"[t]he Constitution of the United States is a law for rulers and people, equally in war and in peace, and covers with the shield of its protection all classes of men at all times, and under all circumstances."
Ex parte Milligan, supra, 71 U. S. 120-121.
MR. CHIEF JUSTICE STONE, concurring.
I concur in the result.
I do not think that "martial law," as used in § 67 of the Hawaiian Organic Act, is devoid of meaning. This Court has had occasion to consider its scope, and has pointed out that martial law is the exercise of the power which resides in the executive branch of the government to preserve order and insure the public safety in times of emergency, when other branches of the government are unable to function, or their functioning would itself threaten the public safety. Luther v. Borden, 7 How. 1, 48 U. S. 45. It is a law of necessity to be prescribed and administered by the executive power. Its object, the preservation of the public safety and good order, defines its scope, which will vary with the circumstances and necessities of the case. The exercise of the power may not extend beyond what is required by the exigency which calls it forth. 54 U. S. Harmony, 13 How. 115, 54 U. S. 133; United States v. Russell, 13 Wall. 623, 80 U. S. 628; Raymond v. Thomas, 91 U. S. 712, 91 U. S. 716; Sterling v. Constantin, 287 U. S. 378, 287 U. S. 400-401. Any doubts that might be entertained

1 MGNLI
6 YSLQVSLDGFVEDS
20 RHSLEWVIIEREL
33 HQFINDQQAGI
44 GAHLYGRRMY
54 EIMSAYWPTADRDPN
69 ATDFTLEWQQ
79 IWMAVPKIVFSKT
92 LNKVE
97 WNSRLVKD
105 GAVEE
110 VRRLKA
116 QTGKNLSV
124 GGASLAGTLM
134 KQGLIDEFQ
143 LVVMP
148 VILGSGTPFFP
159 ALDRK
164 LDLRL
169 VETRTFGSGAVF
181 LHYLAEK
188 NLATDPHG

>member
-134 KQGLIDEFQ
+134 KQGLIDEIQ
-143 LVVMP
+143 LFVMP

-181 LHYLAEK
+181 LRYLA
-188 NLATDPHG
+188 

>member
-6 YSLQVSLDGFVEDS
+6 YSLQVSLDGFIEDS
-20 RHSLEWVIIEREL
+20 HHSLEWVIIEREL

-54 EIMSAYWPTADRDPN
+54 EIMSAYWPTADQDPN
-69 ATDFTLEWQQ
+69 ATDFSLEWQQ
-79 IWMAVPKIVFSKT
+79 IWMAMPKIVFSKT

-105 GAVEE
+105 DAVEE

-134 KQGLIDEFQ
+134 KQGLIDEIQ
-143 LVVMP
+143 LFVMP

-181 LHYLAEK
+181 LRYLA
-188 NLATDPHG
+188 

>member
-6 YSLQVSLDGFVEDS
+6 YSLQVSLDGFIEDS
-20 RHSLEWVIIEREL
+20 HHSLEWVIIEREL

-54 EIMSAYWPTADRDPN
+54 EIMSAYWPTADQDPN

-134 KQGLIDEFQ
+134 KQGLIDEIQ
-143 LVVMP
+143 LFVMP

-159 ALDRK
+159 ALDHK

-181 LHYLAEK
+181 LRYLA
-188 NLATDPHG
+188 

that such is the true limit of martial law in this case are put at rest by § 67 of the Hawaiian Organic Act, which, "in case of rebellion or invasion, or imminent danger thereof," authorizes martial law only "when the public safety requires it."
The Executive has broad discretion in determining when the public emergency is such as to give rise to the necessity of martial law, and in adapting it to the need. Cf. Hirabayashi v. United States, 320 U. S. 81. But executive action is not proof of its own necessity, and the military's judgment here is not conclusive that every action taken pursuant to the declaration of martial law was justified by the exigency. In the substitution of martial law controls for the ordinary civil processes, "what are the allowable limits of military discretion, and whether or not they have been overstepped in a particular case, are judicial questions." Sterling v. Constantin, supra, 287 U. S. 401.